Chasing Waterfalls

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Hiking is so much better without the crowds…

…and when running water is involved.

A recent Shenandoah hike, Whiteoak Canyon, was the perfect trail to start the New Year. No resolution needed, simply a desire to get outside and check out some nearby wilderness that I hadn’t experienced during my previous foray into the park.

I pulled off the Blueridge Parkway and set out into the crisp winter air. This particular trail followed the Robinson River the whole way, ending at the top of a series of waterfalls. I admired the flowing water that cascaded beside me, tumbling over rocks, under fallen logs, and around natural curvatures in the land. When I stopped to regard the landscape, a tiny field mouse crept right up to my hiking boot, sniffing the air. No “stranger-danger” alarms must have gone off in his little mouse-brain; he proceeded to munch on fallen seeds, ignoring my presence while bustling around. I felt like a Disney princess.

 

 

Continuing on, the river began to gain in both speed and volume. My knees weren’t used to the downward tilt of the land, and I was reminded of how long it had been since I’d done any mildly strenuous hike. Too long, I decided.

Downward I went, stopping at one point to creep out onto a rock that made me feel like I was in the middle of the rushing river. The surrounding mountains formed a chute, ready to careen me forward to be launched into the air. I noticed Old Rag Mountain off in the distance, a steady presence on the eastern Shenandoah landscape.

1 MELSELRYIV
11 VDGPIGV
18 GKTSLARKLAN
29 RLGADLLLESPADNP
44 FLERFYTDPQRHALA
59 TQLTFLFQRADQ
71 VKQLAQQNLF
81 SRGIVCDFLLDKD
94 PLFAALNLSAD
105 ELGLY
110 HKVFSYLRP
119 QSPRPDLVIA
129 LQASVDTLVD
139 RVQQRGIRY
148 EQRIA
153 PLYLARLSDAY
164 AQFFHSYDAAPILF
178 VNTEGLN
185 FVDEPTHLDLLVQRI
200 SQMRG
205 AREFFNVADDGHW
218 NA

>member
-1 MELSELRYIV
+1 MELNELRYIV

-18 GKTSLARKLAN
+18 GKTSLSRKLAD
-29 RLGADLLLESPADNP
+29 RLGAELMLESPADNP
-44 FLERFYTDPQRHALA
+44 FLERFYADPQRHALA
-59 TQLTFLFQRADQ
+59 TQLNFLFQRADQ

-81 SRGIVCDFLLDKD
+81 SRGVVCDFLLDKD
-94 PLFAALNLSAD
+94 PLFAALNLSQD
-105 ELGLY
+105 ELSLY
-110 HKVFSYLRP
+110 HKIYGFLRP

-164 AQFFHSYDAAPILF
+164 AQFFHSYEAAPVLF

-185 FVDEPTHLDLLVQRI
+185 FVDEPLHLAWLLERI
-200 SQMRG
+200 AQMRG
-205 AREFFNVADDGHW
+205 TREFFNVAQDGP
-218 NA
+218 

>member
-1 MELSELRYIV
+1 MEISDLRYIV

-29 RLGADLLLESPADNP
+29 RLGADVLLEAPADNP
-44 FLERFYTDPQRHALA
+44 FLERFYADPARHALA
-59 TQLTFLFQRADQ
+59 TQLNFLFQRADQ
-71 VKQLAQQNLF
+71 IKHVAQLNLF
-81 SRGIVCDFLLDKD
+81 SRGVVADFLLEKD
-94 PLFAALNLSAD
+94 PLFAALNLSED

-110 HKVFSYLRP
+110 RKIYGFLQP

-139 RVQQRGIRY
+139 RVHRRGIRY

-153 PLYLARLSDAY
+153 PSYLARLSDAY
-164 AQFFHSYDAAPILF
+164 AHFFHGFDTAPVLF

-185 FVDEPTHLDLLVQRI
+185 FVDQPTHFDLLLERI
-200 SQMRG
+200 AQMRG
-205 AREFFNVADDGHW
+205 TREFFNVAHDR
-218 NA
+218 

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Serenity now

Then I saw the waterfall.

It wasn’t the most awe-inspiring one I had ever seen, but it was still gorgeous. I noted the way the water flowed in and around. All waterfalls are special in their own way, unique in how the H20 molecules fall alongside of rock, dirt, and organic debris – shaped by the landscape but also shaping it. This particular one looked like a water slide, which I briefly considered attempting. Nope. Frigid water and bruises wouldn’t be worth it.

At this point, the trail continued down for many more miles, so I had a quick snack before turning around to come back up. Then, just for fun, I decided to walk down a couple more yards to see what else was around. Little did I know that I almost completely missed the fantastic viewpoint! I was so caught up in my little patch of earth near the falls, that I failed to recognize that I was only partway down the flow of water. Perhaps I was too content to settle for a sub-par experiences. With a teensy bit more effort on my part, there was much more to see.

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The actual waterfall viewpoint. Hard to put into perspective, but it’s sizable.

I feel like there’s a life lesson in here somewhere.

The hike back up was was peaceful. I let my mind wander and relished the crunch of the rocks under my hiking boots, the sound of birds floating through the trees. Two red-tail hawks swooped in close and I was caught off guard for a glorious moment. At the end, I savored the keen sense of satisfaction I felt upon completing this 5 mile hike.

I got in my car, drove a mile down the road, and did another one – just for fun. 🙂

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Hawskbill Summit (hike #2 of the day)
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